When the Egyptians travel to Bubastis, [the city] they do so in this manner: men and women sail together, and in each boat there are many persons of both sexes. Some of the women shake sacred rattles, [sistrum, pl. sistra] and some of the men play pipes during the whole journey, while others sing and clap their hands. If they pass a town on the way, some of the women shout and cheer at the local women, while others dance and create a disturbance. They do this at every town on the Nile. When they arrive at Bubastis, they begin the festival with great sacrifices, and on this occasion, more wine is consumed than during any other time of the year. —Herodotus, Histories, Book II, Chapter 60
The worshippers approached the temple singing, beating drums, and playing tambourines. Some carried sistra (sacred rattles) as they danced through the streets. Herodotus describes Bastet’s lavish temple as standing on raised ground in the center of the city, so it was visible from every quarter. A temenos wall decorated with various animals surrounded the temple. The inner courtyard was planted with a grove of trees.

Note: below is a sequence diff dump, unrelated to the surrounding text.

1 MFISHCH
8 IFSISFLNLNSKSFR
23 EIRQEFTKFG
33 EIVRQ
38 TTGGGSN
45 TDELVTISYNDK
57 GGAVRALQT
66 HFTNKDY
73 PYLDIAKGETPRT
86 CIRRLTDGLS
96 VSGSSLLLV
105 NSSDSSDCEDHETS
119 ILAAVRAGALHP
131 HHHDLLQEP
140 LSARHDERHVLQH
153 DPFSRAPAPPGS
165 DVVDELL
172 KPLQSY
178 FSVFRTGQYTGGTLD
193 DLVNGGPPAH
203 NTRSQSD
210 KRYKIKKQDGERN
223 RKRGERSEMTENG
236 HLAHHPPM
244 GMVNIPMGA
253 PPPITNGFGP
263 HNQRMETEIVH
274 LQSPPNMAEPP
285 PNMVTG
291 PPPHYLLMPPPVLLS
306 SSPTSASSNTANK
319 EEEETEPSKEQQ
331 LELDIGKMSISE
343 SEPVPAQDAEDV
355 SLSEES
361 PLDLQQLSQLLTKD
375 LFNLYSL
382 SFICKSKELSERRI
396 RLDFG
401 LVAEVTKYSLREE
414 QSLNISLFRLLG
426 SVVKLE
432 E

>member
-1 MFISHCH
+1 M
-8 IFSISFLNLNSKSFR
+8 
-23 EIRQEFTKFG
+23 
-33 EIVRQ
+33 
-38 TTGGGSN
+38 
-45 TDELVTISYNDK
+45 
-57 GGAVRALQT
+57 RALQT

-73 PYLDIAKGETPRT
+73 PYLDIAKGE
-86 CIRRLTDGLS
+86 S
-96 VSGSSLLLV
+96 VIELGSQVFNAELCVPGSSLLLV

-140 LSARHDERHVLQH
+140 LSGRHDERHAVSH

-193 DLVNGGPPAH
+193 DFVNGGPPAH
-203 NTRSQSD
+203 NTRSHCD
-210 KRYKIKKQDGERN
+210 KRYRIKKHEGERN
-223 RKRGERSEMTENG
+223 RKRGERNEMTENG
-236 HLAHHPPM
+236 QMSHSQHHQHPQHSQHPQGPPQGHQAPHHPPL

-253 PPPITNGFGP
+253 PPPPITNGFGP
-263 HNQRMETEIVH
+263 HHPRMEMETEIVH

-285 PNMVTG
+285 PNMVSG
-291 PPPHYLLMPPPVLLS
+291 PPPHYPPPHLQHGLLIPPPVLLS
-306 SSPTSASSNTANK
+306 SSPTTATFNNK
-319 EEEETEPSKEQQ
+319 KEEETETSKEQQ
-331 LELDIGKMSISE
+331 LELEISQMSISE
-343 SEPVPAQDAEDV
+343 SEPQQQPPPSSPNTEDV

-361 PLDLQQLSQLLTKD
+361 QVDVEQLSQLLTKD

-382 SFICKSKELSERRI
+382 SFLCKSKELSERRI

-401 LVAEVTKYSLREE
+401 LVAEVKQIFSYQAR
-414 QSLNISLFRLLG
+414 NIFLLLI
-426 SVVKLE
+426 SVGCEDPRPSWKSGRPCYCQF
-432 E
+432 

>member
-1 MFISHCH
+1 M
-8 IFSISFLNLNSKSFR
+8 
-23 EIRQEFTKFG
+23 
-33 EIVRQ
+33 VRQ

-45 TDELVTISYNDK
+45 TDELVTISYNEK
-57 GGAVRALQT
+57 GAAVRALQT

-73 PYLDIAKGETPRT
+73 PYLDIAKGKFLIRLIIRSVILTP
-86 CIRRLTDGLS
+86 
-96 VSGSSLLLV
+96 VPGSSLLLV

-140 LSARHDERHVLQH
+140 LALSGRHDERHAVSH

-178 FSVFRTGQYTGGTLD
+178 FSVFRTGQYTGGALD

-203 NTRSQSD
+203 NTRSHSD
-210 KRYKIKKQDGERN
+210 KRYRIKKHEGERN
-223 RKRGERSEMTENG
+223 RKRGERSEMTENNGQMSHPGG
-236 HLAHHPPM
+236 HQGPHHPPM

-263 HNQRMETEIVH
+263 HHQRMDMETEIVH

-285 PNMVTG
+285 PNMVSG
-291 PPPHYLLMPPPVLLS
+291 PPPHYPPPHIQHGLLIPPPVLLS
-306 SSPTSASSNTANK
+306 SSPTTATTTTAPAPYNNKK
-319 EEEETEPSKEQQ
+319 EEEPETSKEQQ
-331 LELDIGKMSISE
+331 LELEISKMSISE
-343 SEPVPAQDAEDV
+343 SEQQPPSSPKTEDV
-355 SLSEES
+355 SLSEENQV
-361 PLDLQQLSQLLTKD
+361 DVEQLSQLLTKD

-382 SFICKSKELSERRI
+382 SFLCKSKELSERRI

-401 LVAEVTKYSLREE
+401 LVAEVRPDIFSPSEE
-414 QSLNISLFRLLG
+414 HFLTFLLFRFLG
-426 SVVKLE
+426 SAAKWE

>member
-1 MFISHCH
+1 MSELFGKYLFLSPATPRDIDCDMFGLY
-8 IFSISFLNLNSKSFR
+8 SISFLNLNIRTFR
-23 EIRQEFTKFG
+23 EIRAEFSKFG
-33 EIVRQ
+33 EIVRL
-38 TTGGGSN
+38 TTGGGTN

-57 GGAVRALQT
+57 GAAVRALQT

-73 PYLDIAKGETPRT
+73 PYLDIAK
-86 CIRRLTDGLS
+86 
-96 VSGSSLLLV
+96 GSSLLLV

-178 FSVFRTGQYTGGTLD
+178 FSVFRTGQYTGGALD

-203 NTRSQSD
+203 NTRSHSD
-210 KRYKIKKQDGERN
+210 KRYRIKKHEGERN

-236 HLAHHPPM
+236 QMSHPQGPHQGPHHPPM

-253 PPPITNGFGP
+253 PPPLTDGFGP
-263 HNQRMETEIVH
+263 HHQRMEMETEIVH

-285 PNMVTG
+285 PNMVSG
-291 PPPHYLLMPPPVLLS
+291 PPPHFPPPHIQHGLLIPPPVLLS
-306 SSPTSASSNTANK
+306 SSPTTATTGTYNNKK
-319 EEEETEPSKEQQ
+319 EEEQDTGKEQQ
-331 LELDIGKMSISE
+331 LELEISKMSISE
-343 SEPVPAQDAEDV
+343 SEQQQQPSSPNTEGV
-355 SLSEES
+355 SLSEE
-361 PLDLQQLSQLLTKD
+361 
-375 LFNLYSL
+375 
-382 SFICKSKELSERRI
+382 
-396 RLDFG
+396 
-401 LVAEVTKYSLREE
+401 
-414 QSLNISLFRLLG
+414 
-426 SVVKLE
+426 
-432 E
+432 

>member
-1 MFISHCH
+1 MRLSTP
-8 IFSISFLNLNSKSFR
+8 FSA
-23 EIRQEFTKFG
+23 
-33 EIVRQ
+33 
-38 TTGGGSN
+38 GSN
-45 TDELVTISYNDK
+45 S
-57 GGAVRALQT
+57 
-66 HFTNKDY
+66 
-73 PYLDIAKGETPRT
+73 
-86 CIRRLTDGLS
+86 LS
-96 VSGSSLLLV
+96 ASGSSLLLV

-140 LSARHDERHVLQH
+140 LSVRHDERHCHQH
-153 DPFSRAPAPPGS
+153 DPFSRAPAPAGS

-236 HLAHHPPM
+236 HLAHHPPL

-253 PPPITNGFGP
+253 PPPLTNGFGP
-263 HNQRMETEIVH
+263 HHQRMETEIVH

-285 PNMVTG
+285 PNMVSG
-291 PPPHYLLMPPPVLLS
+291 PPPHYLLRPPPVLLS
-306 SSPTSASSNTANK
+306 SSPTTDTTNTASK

So popular was Bastet that the Greeks identified her with their goddess Artemis. The third-century Roman poet Ovid refers to the goddess Bastet in his work Metamorphoses and said the goddess could turn herself into a cat. Bastet was most often shown with the body of a woman and the head of a cat, wearing a long, narrow, sheath-style dress with wide decorated bands over the shoulders. The goddess holds her sistrum in one hand, and in the other she holds an aegis, a talisman representing a broad collar necklace with the head of a cat. Sometimes she is shown with kittens at her feet, a further depiction of her association with hearth and family. The ancient Egyptian word for kitten was miw, pronounced “meow”—the sound a cat makes. It became a term of endearment for children, who were called miw-sheri, “little cat.”
Pilgrims traveled from all over Egypt to visit Bastet’s temple and leave offerings to the goddess. Because the cat was sacred to Bastet, they left bronze statues, amulets, and mummified cats. Thousands of cat mummies have been discovered in underground crypts at the site of Bastet’s temple in Bubastis.